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Supercomputers are to be employed to manage nuclear weapon stockpiles for the US military.

In a move echoing the apocolyptic situation played out in the Terminator series of films, the US government is handing over control of its nuclear stockpile to computers.

Cray, the world's leading supercomputer manufacturer, has been awarded a $174 million (£102m) contract to develop machines to assist in managing the United States' stockpile of nuclear weapons.

As part of the deal, Cray will provide the US National Nuclear Security Administration (NNSA) with a next generation Cray XC supercomputer - one of the most powerful computers to ever be produced.

cray supercomputer

The Cray XC will operate within the Trinity system, a programme run by the NNSA at the Los Alamos National Laboratory and Sandia National Laboratories, both in New Mexico.

"Both Los Alamos and Sandia have a long history with Cray, going back to the beginning of the supercomputer era," said Gary Grider, a division leader at Los Alamos.

"That history continues with the Trinity platform that will provide next generation supercomputing in support of the US nuclear security enterprise."

In the Terminator films the US government develops a computer system called Skynet which is designed to have command over all computerised military hardware and systems, including America's entire nuclear weapons arsenal.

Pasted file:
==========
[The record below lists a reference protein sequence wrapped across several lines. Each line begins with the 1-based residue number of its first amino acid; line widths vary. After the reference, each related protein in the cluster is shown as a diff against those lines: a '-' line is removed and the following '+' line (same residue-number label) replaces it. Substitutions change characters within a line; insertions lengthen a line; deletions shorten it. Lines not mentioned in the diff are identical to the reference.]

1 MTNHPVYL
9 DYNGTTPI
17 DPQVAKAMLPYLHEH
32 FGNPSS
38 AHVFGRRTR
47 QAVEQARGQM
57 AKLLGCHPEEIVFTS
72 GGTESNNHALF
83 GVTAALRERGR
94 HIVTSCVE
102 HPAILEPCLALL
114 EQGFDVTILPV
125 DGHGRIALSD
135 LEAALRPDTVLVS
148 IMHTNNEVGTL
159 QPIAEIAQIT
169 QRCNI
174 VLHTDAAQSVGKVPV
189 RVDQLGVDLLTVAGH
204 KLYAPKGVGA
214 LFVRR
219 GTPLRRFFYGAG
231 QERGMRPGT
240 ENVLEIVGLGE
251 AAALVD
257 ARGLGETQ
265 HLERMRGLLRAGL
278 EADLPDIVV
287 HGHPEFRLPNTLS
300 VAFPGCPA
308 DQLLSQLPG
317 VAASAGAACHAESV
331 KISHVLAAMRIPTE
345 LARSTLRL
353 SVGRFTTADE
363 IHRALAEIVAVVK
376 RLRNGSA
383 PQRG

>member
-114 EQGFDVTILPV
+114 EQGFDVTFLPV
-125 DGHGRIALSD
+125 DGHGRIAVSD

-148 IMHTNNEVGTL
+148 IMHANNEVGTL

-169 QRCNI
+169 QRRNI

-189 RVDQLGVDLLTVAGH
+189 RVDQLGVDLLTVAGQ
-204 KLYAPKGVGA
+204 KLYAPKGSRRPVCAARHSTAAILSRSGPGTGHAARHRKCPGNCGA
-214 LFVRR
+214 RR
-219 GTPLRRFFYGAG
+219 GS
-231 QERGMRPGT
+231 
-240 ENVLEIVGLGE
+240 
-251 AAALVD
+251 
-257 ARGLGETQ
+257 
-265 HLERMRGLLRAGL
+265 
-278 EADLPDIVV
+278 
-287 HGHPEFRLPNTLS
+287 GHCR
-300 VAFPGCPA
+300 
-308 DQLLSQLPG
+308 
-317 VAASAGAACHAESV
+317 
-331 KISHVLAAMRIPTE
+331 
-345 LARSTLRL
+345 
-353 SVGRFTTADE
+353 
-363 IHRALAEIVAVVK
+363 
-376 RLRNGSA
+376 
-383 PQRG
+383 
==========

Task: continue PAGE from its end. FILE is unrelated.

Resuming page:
Currently the NNSA use an older supercomputer developed by Cray known as Cielo. The new XC machine is expected to deliver more than eight times greater applications performance than Cielo.

"It is a real honour that one of the largest contracts in our company's history has come from one of our most important customers," said Peter Ungaro, president and CEO of Cray.

"The NNSA has consistently deployed the world's most advanced supercomputing systems to support their critical mission of ensuring the health of our nation's nuclear stockpile."

The Cray system that will be provided for the Trinity platform will include a "multi-petaflop supercomputer" with a storage solution that includes 82 petabytes of capacity with1.7 terabytes per-second of sustained performance.